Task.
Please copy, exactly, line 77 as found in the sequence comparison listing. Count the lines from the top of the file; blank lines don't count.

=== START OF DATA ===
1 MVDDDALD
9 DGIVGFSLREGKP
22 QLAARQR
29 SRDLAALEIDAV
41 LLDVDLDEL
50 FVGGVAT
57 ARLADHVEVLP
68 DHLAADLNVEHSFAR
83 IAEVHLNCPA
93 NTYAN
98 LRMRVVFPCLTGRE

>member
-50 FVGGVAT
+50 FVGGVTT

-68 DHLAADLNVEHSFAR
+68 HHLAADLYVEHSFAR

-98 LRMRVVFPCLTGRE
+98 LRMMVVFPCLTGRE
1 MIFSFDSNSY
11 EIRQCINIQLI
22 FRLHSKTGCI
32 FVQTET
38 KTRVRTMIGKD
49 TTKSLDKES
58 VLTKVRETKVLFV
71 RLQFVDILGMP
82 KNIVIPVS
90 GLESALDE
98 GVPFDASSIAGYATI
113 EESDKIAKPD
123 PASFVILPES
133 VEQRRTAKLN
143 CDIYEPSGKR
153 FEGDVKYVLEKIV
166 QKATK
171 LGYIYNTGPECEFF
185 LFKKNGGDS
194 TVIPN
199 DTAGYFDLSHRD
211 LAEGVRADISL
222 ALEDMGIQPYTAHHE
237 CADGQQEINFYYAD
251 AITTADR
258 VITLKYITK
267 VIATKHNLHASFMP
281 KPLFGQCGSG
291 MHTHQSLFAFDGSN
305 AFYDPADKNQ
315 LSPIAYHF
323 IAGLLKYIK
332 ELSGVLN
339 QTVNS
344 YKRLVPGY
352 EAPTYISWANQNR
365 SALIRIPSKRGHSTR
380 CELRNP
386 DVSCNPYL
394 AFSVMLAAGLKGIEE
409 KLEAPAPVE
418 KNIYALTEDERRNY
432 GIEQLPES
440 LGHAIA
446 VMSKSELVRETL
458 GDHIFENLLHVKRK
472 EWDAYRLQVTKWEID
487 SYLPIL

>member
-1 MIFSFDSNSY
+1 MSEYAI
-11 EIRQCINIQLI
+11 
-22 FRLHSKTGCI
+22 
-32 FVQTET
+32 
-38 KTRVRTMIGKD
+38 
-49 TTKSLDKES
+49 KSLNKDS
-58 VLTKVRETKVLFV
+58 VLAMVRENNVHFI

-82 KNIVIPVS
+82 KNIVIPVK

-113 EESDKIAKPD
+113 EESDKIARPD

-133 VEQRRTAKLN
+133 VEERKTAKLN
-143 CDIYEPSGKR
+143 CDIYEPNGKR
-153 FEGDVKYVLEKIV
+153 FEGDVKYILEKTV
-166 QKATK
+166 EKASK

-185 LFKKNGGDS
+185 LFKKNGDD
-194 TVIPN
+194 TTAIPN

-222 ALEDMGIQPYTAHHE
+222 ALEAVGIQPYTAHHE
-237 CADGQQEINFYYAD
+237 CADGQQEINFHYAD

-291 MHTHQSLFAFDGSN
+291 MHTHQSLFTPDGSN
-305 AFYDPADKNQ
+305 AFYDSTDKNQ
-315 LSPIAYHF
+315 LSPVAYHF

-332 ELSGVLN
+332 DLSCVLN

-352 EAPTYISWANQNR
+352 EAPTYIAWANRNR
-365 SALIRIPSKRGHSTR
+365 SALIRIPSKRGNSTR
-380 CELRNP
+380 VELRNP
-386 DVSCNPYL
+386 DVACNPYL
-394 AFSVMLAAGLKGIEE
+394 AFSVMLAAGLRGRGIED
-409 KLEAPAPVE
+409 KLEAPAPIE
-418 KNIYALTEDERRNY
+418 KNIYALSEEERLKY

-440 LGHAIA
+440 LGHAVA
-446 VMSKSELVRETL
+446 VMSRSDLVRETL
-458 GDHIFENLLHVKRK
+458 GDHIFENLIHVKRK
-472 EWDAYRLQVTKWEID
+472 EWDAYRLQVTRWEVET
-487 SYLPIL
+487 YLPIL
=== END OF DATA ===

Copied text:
+38 